In James 5, the writer gives us an illustration of a man who understood the principles of a powerful prayer life. Elijah was the prophet of God during a time of great evil in the land of Israel. In an attempt to get the attention of the king and to draw the people back to a right relationship with God, Elijah prayed earnestly that it wouldn’t rain, and for 3 ½ years, no rain fell. At the end of that period of time, he prayed again asking God to send the rain, and He did. You find that story in I Kings 17 and 18. From this story we can glean four principles of a powerful prayer life, and just so you will know, I will be sharing these over the next several days.

First, I want you to see that one of the most important principles in this story is that Elijah was a man of profound character. James tells us in v. 16 that it is the effective fervent prayer of a righteous man that avails much. Now I understand that the word character is hard to define. Some people say, “Ben, you are a real character.” You can take that in many ways. Having a pretty solid level of self-esteem, I usually take it as a compliment. But it can be used in both positive and negative ways. It can mean that you are a person of good character or a person who is so unusual that it is the only nice way to describe you.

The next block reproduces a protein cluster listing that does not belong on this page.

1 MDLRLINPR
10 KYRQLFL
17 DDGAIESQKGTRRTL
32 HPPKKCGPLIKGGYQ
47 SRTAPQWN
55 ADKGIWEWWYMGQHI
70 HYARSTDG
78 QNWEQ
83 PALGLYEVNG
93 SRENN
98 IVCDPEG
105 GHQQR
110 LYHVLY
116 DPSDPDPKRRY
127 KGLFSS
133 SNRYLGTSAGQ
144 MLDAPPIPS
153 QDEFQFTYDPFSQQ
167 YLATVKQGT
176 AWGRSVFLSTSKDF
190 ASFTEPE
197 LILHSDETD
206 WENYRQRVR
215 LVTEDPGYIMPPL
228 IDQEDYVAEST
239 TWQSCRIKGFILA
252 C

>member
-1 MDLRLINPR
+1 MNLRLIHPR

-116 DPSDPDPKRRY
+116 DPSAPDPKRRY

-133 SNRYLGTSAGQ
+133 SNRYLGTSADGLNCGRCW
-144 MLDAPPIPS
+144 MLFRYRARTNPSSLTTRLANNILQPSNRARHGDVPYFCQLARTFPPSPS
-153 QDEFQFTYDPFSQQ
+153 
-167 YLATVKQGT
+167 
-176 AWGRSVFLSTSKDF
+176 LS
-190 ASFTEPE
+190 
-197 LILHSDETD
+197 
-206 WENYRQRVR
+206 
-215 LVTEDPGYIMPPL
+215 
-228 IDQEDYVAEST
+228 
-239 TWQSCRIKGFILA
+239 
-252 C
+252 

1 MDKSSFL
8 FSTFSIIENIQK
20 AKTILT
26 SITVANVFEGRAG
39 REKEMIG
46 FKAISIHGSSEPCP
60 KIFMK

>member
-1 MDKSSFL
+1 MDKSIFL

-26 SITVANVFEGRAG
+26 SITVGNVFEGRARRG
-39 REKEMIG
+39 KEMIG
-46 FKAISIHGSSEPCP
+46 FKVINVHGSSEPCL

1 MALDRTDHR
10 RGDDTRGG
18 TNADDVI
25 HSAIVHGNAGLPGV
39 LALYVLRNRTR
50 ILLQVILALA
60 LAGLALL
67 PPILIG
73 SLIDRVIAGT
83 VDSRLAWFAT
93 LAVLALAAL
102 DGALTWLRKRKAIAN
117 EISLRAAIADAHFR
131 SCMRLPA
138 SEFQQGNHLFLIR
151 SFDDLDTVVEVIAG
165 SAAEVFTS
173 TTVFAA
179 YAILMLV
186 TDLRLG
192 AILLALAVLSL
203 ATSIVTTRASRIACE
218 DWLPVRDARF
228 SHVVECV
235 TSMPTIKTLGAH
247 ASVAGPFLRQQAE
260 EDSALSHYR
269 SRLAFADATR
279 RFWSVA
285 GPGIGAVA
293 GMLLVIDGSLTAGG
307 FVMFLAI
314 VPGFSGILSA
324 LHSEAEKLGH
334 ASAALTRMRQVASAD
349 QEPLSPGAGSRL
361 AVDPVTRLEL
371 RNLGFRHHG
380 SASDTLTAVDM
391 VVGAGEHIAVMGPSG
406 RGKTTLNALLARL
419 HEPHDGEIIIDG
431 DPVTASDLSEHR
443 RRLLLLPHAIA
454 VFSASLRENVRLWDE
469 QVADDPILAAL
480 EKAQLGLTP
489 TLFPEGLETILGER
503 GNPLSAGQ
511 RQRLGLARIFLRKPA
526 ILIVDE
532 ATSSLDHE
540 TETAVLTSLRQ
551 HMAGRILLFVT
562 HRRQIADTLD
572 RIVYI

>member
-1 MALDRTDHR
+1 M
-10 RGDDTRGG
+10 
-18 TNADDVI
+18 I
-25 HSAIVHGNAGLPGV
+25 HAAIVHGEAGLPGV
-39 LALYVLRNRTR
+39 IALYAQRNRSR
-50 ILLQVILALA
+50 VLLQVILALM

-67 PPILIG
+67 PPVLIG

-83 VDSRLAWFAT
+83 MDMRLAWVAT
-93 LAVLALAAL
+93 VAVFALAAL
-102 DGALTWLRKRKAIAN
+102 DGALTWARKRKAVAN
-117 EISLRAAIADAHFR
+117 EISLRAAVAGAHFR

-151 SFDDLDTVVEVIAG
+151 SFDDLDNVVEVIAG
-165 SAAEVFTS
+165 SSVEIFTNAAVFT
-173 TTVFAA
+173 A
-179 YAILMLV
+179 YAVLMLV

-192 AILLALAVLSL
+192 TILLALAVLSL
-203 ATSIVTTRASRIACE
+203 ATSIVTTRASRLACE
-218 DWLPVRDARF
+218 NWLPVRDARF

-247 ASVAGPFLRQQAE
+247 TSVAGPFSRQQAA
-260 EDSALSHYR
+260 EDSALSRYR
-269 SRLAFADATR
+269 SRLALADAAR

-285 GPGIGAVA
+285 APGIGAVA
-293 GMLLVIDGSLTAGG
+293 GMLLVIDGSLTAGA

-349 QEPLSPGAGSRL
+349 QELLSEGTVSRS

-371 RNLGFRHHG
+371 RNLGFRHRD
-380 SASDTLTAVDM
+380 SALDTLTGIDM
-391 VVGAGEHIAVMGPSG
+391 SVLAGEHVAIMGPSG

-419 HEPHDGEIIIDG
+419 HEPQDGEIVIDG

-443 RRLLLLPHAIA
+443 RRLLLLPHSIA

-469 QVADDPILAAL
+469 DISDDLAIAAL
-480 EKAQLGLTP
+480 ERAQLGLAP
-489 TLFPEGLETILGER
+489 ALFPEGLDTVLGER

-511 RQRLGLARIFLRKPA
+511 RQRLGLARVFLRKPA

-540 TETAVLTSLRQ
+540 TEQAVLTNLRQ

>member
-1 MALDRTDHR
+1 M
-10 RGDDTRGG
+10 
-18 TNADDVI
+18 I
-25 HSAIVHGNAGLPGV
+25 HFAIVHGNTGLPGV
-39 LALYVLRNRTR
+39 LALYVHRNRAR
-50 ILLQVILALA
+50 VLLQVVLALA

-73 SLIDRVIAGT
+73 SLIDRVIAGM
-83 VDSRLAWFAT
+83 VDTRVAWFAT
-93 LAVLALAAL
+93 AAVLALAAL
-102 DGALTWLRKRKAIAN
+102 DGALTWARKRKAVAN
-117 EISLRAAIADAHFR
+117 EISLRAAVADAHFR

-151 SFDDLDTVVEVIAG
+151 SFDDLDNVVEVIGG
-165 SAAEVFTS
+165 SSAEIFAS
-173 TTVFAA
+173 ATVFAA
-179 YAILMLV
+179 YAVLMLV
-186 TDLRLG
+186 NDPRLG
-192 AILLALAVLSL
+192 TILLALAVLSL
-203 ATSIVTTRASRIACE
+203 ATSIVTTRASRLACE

In our context, however, the word refers to who you are deep down inside. For Elijah, we can sum up his character in two words. First, it’s all about position. Elijah was a righteous man not because he was perfect. Do you see what it says at the beginning of v. 17? “Elijah was a man with a nature like ours.” The phrase literally means that Elijah had the same limitations as all human beings. He had a sin nature just like you and me. He made wrong choices time and time again. He was afraid for his life and asked God to let him die. There were times when Elijah wanted to give up. There were times when he felt so sorry for himself that he had his own pity party until God showed up. But the one thing that Elijah realized early on is that it didn’t matter what he wanted to do. It didn’t matter what he felt like doing. Because of his position as the prophet of God, the only thing that matters is what God wanted him to do.